Spring in Washington?

Sally Bourrie sbourrie@verizon.net
Tue, 07 Mar 2017 16:20:50 PST
That was beautiful! Thank you!
Sally Be kind whenever possible. It is always possible.-- Dalai Lama    

      From: Jim McKenney <jamesamckenney@verizon.net>
 To: Pacific Bulb Society <pbs@lists.ibiblio.org> 
 Sent: Tuesday, March 7, 2017 6:57 PM
 Subject: [pbs] Spring in Washington?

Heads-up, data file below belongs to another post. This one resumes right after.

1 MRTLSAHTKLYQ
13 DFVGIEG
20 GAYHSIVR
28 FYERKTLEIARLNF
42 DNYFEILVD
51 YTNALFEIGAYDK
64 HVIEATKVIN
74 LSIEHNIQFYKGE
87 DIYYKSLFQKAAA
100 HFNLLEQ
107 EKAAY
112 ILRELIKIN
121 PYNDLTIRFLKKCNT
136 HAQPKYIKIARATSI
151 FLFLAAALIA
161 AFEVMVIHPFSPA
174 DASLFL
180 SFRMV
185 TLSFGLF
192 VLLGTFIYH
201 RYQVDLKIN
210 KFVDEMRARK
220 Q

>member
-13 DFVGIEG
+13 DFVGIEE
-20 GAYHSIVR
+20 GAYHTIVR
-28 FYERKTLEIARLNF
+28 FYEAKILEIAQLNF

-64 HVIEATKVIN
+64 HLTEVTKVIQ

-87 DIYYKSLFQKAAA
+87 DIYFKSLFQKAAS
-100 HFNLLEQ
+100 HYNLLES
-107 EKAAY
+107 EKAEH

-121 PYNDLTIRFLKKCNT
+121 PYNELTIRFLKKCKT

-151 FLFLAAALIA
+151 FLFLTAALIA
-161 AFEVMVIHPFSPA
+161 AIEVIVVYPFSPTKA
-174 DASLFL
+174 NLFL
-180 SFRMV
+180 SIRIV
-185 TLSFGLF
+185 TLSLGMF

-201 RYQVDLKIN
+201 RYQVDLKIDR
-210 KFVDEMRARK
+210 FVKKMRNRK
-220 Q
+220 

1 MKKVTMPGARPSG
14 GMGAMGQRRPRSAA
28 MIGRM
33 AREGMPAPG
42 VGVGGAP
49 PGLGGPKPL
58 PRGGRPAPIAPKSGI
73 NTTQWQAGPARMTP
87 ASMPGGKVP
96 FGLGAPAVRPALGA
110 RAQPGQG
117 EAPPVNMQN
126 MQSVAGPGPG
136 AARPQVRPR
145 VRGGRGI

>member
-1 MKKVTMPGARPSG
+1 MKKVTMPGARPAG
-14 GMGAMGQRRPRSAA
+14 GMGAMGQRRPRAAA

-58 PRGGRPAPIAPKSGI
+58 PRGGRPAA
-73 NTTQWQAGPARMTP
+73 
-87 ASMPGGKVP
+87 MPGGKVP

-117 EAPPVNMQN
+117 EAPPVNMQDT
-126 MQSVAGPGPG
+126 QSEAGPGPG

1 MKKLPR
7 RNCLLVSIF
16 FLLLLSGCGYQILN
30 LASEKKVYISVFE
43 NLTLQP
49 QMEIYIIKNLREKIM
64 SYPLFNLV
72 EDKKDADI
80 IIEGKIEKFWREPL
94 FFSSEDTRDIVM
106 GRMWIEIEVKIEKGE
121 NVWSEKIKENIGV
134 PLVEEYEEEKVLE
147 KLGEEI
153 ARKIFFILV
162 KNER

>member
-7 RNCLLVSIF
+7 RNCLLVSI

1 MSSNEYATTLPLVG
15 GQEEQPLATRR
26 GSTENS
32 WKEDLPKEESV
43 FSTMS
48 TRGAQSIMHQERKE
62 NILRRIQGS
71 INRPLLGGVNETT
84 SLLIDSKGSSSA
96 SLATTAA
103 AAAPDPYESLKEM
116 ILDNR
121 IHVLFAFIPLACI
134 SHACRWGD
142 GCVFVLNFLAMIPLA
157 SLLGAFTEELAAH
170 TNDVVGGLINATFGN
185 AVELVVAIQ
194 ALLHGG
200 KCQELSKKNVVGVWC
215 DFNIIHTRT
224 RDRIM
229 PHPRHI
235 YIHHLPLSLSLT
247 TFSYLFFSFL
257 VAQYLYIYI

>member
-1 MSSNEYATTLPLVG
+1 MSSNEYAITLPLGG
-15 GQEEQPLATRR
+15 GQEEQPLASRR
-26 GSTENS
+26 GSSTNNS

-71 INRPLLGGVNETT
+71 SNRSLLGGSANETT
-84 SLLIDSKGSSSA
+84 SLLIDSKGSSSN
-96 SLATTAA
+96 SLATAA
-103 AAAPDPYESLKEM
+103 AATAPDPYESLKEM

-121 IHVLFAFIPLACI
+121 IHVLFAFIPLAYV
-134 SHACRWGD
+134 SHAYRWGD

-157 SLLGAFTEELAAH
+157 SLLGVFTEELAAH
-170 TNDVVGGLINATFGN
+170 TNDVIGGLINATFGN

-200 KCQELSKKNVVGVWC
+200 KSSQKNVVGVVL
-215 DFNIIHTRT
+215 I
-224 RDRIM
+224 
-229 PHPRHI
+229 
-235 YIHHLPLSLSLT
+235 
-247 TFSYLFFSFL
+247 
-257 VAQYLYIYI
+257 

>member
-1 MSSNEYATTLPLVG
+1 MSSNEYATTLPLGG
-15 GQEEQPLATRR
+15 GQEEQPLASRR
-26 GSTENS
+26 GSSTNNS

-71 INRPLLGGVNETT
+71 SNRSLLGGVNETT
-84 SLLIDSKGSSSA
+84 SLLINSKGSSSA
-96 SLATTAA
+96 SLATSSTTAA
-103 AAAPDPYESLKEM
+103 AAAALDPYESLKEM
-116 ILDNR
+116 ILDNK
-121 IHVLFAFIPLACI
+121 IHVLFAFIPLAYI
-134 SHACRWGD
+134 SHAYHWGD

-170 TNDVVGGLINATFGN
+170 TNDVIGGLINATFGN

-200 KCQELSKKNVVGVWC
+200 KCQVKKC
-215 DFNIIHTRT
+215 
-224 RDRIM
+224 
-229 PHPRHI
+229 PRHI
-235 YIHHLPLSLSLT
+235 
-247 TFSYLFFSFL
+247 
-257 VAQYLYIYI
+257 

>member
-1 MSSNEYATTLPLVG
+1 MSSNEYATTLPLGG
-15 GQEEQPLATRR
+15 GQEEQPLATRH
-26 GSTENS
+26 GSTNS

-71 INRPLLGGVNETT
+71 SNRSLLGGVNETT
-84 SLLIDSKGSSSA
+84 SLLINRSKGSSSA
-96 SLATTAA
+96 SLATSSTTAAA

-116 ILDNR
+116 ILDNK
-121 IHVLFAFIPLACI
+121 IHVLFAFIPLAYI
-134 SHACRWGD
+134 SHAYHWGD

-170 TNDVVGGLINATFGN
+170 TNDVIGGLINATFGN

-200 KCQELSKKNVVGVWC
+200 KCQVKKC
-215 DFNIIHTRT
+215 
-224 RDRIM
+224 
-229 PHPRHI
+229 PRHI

Earlier this week we had two nights of overnight lows with hard freezes: the open flowers of Magnolia stellata were destroyed but many buds survived. Spring peepers (little frogs) were heard two weeks ago, but the big choruses have yet to start. They might tonight - it's raining and warmish, ideal conditions for the little frogs to make their way to the vernal pools where they breed. A mourning cloak butterfly was seen this morning, and the resident garter snake was sunning itself about a yard over the ground in a dense Jasminum nudiflorum. Snowdrops are nearing the end of their season as are the tommies. The rain, if heavy, will probably finish off the tommies. Thousands of tommies have been blooming during the last two weeks - and I have not seen one bee visiting them.  Cyclamen coum and its relatives are blooming freely now. Iris unguicularis and I. cretica have been blooming continuously for at least two months, and they were joined this week by Iris lazica. I sleep with a window open in order to be able to hear the morning bird song. Those of you who are birders probably know Louis Halle's book, Spring in Washington. Now's a great time to read it again - or for those of you who don't know it, for the first time. Jim McKenneyMontgomery County Maryland, USA, USDA zone 7, where if the rain is sufficient, the ground should erupt soon in the next wave of late winter bloom. 

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